Go for a hike in any wooded area and you are bound to see holes in trees. Some may be from branches that have died and fallen off, some may be from one tree falling and hitting another, but many are probably from the percussion section of nature’s band: the woodpecker.
Unlike other birds that have melodious and beautiful songs to attract mates and claim territories, woodpeckers have vocal calls (chirps, chuurs, rattles or chatters) and that very resonant “drumming” that identifies them instantly (“drumming” is the act of rapidly striking the tip of the bill against a tree, branch or hollow object).
What’s that sound?
Mid-February is the time to hit the woods and listen for the many pitches and cadences of our resident woodpeckers. This is the time of year that they are beginning their search for an appropriate new home. Moving from tree to tree they tap and listen, tap and listen, tap and listen until they have found the perfect nesting site, usually in a dead or dying tree.
Drumming is also used to communicate information such as anxiety, excitement, attracting a mate and announcing possession of a territory. Each species of woodpecker has its own distinctive drumming tempo, length, and rhythm.
Along with drumming, each woodpecker’s wide vocabulary of calls can help you identify who you are hearing. Common woodpeckers in our area of Minnesota include the red-bellied woodpecker, downy woodpecker, and pileated woodpecker.
Here are two examples of calls to help get you started:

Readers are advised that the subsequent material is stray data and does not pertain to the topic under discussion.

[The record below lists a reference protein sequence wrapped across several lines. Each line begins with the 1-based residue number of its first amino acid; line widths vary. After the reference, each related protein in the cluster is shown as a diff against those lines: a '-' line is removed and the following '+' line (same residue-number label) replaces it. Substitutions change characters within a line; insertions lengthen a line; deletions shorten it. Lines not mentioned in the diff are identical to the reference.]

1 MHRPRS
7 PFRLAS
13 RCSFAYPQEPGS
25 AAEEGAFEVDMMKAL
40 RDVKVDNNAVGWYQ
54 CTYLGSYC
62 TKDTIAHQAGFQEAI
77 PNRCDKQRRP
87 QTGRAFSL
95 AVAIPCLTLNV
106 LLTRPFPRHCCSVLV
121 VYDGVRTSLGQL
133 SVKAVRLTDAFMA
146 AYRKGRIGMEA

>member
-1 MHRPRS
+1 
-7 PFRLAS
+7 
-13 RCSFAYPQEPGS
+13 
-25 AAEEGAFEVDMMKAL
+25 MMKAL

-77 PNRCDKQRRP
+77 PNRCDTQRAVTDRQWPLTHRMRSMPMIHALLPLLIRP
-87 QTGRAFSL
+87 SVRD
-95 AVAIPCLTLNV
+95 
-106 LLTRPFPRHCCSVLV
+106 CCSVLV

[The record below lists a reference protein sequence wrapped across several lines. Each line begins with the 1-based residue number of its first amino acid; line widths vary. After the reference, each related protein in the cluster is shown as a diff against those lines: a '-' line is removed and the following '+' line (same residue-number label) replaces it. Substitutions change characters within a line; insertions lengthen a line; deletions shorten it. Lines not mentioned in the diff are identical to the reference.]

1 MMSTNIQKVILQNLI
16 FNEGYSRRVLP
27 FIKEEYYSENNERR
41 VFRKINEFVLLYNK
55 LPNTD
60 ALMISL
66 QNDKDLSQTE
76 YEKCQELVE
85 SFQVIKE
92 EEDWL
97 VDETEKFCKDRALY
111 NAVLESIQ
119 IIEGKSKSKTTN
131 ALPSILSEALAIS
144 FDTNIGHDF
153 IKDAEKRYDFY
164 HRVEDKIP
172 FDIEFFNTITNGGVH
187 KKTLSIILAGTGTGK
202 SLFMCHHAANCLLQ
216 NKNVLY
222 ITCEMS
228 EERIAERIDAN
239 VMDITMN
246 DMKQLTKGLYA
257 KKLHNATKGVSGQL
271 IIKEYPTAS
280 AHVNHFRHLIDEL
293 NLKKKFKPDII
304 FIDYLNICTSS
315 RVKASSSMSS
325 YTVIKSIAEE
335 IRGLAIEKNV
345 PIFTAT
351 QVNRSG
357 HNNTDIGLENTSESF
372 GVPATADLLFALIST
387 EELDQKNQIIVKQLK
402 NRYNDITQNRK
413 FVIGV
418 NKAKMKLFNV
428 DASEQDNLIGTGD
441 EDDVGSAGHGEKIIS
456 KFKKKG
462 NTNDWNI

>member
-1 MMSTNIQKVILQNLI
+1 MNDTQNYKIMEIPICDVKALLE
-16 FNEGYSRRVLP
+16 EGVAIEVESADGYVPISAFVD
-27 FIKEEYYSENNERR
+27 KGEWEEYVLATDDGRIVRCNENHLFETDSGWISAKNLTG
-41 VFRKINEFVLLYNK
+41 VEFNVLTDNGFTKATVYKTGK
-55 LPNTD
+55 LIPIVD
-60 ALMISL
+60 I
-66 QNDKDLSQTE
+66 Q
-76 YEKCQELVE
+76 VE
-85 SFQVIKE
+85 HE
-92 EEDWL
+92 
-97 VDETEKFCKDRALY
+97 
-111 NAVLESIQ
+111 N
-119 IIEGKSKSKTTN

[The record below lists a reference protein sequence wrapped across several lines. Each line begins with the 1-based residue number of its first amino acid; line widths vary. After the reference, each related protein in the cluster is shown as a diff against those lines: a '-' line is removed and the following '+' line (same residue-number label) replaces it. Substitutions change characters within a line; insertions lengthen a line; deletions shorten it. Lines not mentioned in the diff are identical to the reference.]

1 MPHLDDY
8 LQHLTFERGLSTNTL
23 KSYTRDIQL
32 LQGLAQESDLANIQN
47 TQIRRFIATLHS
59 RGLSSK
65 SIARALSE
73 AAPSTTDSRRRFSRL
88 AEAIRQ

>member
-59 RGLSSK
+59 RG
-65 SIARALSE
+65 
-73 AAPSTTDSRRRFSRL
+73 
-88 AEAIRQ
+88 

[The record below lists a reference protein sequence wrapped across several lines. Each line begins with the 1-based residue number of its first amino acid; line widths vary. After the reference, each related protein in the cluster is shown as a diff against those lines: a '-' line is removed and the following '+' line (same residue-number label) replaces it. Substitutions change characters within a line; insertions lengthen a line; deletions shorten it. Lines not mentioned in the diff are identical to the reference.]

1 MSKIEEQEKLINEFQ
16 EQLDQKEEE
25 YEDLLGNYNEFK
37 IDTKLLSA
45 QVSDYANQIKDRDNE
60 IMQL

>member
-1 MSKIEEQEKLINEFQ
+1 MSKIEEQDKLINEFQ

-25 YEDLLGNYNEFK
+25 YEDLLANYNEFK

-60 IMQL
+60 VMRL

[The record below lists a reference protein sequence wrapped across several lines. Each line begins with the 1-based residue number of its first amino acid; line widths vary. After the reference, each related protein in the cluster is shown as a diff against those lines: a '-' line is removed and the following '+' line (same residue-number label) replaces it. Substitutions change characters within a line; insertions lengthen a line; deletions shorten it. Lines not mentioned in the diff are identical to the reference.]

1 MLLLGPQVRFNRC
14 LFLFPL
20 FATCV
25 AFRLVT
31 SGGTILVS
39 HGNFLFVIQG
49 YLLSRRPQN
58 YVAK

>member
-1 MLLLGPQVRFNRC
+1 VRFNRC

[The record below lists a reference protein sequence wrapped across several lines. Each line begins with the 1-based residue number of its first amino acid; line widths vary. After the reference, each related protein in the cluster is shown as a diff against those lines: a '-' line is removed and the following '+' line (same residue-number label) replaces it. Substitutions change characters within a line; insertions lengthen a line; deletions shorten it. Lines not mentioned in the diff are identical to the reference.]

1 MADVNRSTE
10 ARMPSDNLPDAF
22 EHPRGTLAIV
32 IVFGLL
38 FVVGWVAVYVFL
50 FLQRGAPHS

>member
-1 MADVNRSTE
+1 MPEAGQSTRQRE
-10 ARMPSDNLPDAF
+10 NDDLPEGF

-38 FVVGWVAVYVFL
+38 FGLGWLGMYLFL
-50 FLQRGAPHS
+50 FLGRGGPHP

How do they do that?
When watching a woodpecker, have you ever wondered why they don’t fall off the tree? Enter zygodactyl feet (two toes front and two toes back) and a kickstand tail!
Woodpeckers are one family of birds that have X-shaped toes instead of one in back and three in front. Having two toes on the bottom or back side of the foot help to better support the bird’s weight when hanging off a tree or suet feeder. Woodpeckers also have a larger tailbone along with extremely rigid tail feathers, which helps to prop the bird securely against a trunk, just like your bicycle kickstand.
Who’s in there?
Woodpeckers are among the list of animals known as keystone species. This means that they create habitat suitable for other animals. For example, these birds use their nesting site for only one season. The next year they build a new one. Old holes in trees are utilized by many other species of animals from bluebirds and owls to small mammals or raccoons. An old snag (dead) tree with many roosting or nesting holes may actually be a multi-level condominium for critters!
If you have a dead tree on your property or in your yard, as long as it does not cause safety concerns, consider leaving all or part of it and watch the woodpeckers when they come. Leaving a space for nature, however small, is one thing we can do to help our fellow community members of the natural world. It’s always an education. Enjoy!
(Looking for additional animal signs that warmer weather is on its way? Read “Signs of Spring” from February 2021.
Visit the following sites to learn more about woodpeckers’ remarkable adaptations:
Want to go on a walk with a Belwin Naturalist? See all upcoming events at Belwin.
Lynette Anderson is a Belwin Conservancy Interpretive Naturalist and Restoration Specialist. She is involved with both programming and land management at Belwin and enjoys creating walks and talks that showcase our work to restore native habitat for all the critters and plants.